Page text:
• Retirement with an immediate, full pension: Under CSRS, Senators must be aged 60 or older with 10 years of Congressional service or aged 62 with at least 5 years of civilian federal service, including service in Congress. Under FERS, retirement with an immediate, full pension is available to Senators aged 62 or older with at least 5 years of federal government service; age 50 or older with 20 or more years of service; or any age with at least 25 years of service.
  • Retirement with an immediate, reduced pension: Under CSRS, members must be aged 55-59 with at least 30 years of service, or if the member leaves without resignation or expulsion after 25 years of service, or after age 50 with 20 years of service, or after being in nine Congresses. Under FERS, retirement with an immediate, reduced pension is available at age 55 to members born before 1948 with at least 10 years of federal service, with the minimum age increasing to 56 for members born 1953-1964 and to age 57 for those born 1970 or later.
  • Retirement with a deferred, full pension: Under CSRS, this is available if the Senator leaves Congress before reaching the minimum age required for an immediate pension and delays payment until reaching the age of full benefits. Under FERS, a deferred, full pension is available at the age of 62 to those Senators with at least 5 years of federal service.
  • Retirement with a deferred, reduced pension: Under CSRS, this is available to a Senator at the age of 50 if they retired before that age and had at least 20 years of federal service, including at least 10 years in Congress. Under FERS, this is available at the minimum age of 55 to 57 to a former Senator who has completed at least 10 years of federal service.

How are Pensions for Senators Calculated?

Pension benefits under CSRS and FERS are both calculated based on the retiree’s three highest consecutive years of annual salary, their years of service, and the accrual rate at which benefits accumulate. Essentially, the 3-year average is multiplied with the years of service and accrual rate, which results in the annual pension.

The accrual rate under CSRS is 2.5%, while the accrual rate under FERS is 1.7%. It is important to remember that this is the calculation for the annuity only; Senators may also receive benefits from Social Security and the Thrift Savings Plan under FERS. Senators who served during both periods may have part of their pension calculated under CSRS guidelines and part under FERS guidelines.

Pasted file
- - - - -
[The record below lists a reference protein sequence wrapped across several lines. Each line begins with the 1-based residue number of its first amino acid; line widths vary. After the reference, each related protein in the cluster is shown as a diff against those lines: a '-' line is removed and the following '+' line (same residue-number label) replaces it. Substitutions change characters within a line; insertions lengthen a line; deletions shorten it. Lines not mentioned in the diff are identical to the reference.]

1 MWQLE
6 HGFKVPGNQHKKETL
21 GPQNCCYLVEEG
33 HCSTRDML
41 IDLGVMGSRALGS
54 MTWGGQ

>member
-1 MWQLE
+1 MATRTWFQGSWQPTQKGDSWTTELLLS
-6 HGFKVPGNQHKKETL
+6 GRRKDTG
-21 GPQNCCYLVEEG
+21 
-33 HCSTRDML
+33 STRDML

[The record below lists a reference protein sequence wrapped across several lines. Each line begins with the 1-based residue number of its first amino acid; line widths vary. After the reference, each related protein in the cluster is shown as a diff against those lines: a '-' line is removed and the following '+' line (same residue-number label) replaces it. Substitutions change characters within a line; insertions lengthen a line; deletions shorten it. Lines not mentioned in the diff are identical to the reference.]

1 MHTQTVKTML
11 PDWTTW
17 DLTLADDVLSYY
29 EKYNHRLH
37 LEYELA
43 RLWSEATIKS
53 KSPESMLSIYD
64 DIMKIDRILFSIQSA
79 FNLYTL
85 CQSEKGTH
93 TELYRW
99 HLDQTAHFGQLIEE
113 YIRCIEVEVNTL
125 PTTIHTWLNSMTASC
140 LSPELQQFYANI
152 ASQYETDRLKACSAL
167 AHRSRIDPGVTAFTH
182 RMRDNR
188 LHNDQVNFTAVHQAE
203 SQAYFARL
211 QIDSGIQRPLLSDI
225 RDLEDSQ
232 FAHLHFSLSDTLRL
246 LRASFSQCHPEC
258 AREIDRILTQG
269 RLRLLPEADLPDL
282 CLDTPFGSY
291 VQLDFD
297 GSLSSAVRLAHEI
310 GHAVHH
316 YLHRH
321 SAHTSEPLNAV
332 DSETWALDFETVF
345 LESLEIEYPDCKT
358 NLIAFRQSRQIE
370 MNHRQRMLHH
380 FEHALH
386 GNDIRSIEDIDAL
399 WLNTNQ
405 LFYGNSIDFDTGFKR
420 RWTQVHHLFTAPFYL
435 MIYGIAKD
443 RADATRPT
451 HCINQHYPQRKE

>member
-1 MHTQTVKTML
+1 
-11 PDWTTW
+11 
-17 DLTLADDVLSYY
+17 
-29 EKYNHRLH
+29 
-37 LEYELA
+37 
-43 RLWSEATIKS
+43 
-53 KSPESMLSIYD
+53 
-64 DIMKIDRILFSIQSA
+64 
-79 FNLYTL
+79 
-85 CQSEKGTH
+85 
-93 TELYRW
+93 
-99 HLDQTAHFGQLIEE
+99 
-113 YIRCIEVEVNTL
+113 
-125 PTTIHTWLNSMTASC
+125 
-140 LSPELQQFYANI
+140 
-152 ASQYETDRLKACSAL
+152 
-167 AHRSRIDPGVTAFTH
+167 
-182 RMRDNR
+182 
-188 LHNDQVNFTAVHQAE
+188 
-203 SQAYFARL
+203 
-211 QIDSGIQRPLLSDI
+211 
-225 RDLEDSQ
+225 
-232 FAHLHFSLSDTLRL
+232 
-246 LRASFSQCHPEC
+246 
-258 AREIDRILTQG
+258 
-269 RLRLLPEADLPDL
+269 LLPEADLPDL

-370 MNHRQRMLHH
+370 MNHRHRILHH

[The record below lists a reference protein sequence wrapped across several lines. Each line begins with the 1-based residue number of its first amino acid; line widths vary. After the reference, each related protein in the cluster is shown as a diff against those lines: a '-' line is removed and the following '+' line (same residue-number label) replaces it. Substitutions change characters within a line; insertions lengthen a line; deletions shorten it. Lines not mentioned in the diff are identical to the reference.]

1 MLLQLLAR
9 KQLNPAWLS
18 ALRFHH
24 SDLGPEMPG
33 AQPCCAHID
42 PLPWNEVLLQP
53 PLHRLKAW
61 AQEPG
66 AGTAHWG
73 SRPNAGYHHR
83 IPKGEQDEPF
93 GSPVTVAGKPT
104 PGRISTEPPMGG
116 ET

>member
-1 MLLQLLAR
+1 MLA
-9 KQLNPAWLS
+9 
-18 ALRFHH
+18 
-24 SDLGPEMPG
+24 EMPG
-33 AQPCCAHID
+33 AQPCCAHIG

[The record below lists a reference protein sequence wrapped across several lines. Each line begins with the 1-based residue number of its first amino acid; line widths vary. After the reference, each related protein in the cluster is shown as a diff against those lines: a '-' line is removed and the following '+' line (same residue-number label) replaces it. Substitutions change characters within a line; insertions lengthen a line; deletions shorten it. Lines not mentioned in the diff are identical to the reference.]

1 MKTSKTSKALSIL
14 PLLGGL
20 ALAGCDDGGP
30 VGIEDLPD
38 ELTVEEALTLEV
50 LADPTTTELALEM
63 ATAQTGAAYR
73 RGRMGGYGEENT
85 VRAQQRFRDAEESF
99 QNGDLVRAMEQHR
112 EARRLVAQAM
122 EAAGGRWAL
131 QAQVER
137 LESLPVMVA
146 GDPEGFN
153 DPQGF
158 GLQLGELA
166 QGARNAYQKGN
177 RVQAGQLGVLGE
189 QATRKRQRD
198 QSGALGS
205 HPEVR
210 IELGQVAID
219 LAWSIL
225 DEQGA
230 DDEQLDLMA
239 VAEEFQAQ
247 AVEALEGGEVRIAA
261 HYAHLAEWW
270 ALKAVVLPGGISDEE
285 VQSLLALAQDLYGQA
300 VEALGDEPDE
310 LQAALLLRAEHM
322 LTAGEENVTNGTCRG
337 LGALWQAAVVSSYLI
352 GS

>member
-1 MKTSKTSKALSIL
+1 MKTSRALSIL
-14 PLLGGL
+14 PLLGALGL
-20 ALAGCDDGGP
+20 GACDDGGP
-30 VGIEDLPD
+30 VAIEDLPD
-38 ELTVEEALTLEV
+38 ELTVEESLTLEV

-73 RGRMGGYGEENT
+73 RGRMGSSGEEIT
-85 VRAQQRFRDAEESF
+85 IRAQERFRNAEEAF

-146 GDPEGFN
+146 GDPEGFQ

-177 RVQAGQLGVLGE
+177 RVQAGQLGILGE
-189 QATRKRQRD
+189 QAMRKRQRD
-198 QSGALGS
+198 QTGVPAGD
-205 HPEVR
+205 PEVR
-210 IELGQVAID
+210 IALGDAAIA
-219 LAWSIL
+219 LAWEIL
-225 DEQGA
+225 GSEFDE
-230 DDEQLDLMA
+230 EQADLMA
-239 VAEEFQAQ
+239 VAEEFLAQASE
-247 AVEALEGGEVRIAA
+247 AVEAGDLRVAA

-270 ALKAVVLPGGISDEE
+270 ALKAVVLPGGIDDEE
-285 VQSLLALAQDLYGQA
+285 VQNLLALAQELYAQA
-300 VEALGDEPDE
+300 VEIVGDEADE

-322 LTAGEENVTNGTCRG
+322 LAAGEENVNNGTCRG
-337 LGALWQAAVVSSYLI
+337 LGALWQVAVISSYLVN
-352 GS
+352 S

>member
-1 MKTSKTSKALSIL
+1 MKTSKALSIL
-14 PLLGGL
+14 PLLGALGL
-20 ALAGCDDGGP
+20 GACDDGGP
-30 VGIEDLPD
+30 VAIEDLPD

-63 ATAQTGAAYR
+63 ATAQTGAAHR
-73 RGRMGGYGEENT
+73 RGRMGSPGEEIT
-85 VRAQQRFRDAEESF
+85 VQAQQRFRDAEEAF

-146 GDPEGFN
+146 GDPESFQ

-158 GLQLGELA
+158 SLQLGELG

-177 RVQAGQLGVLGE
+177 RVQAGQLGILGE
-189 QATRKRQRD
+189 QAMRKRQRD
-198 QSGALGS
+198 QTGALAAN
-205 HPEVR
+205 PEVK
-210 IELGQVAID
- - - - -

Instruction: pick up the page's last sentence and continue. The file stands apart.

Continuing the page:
Examples of Retirement Pensions

So what does all of that mean? Here are some examples of exactly what calculations might result in for Senators seeking a pension.

  • A member of Congress with 20 years of service under FERS and receiving a high three-year average salary of $174,000 would get an annual FERS pension of $59,160 upon retirement.
  • A member of Congress retiring with five years’ service under CSRS flowed by 25 years under FERS given the same salary level would get an annual pension of $89,610 upon retirement.
  • A member of Congress retiring with 30 years of service under the CSRS offset plan would initially receive a yearly benefit of $130,500. However, at age 62, this amount would be reduced by the amount received from Social Security for time given to federal service.

All of these benefits will change based on cost-of-living adjustments, which is an advantage over private pension plans. Cost-of-living adjustments are made using the same scale as adjustments to Social Security benefits.

What is the Thrift Savings Plan?

The Thrift Savings Plan is a standard part of the FERS pension plan, but Senators under CSRS also have access to it. The TSP is similar to a 401K plan in that it is a private retirement savings account with contributions from both employees and employers.

All federal employees participating in the TSP receive a 1% contribution from their employer - in the case of a Senator, this would be Congress. They receive this payment even if they do not contribute to the plan. Then, Senators may contribute up to $19,000 per year, with a match from their employer for up to 5% of their salary. Those under CSRS do not receive the matching benefit but may contribute more to compensate.

The advantage of the TSP over other private savings plans like 401K is that there are very low fees. As a result, those who invest in the TSP save 20% more compared with those who use private savings plans. This is a great way for members of Congress to save more for their retirement.

Can a Senator Lose Their Pension?

Yes, a Senator can lose their pension. Typically, a pension can only be lost under certain conditions involving criminal activity. Specifically, a Senator forfeits their pension if they are convicted of a felony including:

  • Bribery of public officials
  • Acting as an agent of a foreign principal while serving as a federal official
  • Fraud
  • Prohibited foreign trade practices
  • Engaging in transactions in property derived from unlawful activity
  • Tampering with a witness, victim, or informant
  • Racketeering
  • Conspiracy to defraud the United States
  • Perjury or subordination of perjury
  • Corruption of elections